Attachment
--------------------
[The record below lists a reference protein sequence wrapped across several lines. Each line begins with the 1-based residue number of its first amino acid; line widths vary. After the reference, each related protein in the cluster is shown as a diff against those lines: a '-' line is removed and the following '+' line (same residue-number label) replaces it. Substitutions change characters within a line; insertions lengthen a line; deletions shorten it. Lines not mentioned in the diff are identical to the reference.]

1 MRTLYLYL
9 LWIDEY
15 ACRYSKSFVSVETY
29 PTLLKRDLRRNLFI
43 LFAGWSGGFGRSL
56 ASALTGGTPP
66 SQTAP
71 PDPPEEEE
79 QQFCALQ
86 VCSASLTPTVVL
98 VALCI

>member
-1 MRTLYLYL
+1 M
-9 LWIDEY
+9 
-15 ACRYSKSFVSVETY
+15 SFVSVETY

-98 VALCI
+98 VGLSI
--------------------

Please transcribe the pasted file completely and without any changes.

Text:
[The record below lists a reference protein sequence wrapped across several lines. Each line begins with the 1-based residue number of its first amino acid; line widths vary. After the reference, each related protein in the cluster is shown as a diff against those lines: a '-' line is removed and the following '+' line (same residue-number label) replaces it. Substitutions change characters within a line; insertions lengthen a line; deletions shorten it. Lines not mentioned in the diff are identical to the reference.]

1 MRTLYLYL
9 LWIDEY
15 ACRYSKSFVSVETY
29 PTLLKRDLRRNLFI
43 LFAGWSGGFGRSL
56 ASALTGGTPP
66 SQTAP
71 PDPPEEEE
79 QQFCALQ
86 VCSASLTPTVVL
98 VALCI

>member
-1 MRTLYLYL
+1 M
-9 LWIDEY
+9 
-15 ACRYSKSFVSVETY
+15 SFVSVETY

-98 VALCI
+98 VGLSI